An early morning fire in Lanark Village Friday completely destroyed two apartments, and did considerable damage to two others.
Mark Goodwin, chief of the St. James - Lanark Village Volunteer Fire Department, said units 7 and 8 at 29 Heffernan Drive, were consumed by the flames, suffering complete losses, with units 5 and 6, also suffering considerable smoke and water damage.
“We lost two apartments, they were total losses, gutted, gone,” said Carl Whaley, chief of the Carrabelle Fire Department, which responded to the fire at 1:14 a.m. Friday. Firefighters from the Alligator Point Volunteer Fire Department also responded.
Whaley said the Carrabelle firefighters stayed until about 6 a.m. Lanark firefighters stayed on the scene all day, leaving about 8 p.m.
Whaley speculated that the fire may have had its roots in the electrical system. Amy Goodwin, safety officer for the Lanark department, said the department is waiting on the report from the state fire marshal’s office which is expected to be completed by week’s end.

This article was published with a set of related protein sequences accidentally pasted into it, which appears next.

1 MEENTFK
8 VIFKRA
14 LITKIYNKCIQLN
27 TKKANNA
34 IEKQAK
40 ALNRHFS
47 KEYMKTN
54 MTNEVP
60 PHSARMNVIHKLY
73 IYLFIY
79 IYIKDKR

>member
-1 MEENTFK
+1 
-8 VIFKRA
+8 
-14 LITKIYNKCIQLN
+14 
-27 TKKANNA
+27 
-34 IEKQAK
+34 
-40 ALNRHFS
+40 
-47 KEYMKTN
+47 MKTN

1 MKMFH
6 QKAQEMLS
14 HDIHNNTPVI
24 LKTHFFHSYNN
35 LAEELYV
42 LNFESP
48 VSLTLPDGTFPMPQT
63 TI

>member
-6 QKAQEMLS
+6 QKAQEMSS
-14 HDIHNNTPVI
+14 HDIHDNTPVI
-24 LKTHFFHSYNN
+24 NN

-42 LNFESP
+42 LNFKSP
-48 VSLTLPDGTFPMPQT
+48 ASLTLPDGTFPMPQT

Goodwin declined to release the names of the people affected by the fire. She said three families were displaced, and that they are now staying with other family members. “The Red Cross was involved and helped them as well,” said Goodwin.
Brooke Brannan, who along with partner Gage Brannan are parents of two young boys, posted on Facebook the morning of the blaze.
“Last night my worst nightmare came true,” she wrote. “We were woken up to our house filled with smoke. Lord knows that I worked hard for everything in my little house, but it can all be replaced. Me, Gage and the boys’ lives on the other hand cannot be.
“Everything was gone in a matter of minutes. We made it out just in time,” she said. “My next door neighbors’ unit caught fire and since we are connected ours caught fire as well.”
Brannan wrote that the family’s lives were saved because of the quick action of Carrabelle Policeman Chris Granger, who went door to door waking people up.
Commissioner Cheryl Sanders noted at Tuesday morning’s meeting that the fire wall required by the county helped slow the fire, preventing further it from spreading the entire length of the eight-unit structure along a common attic.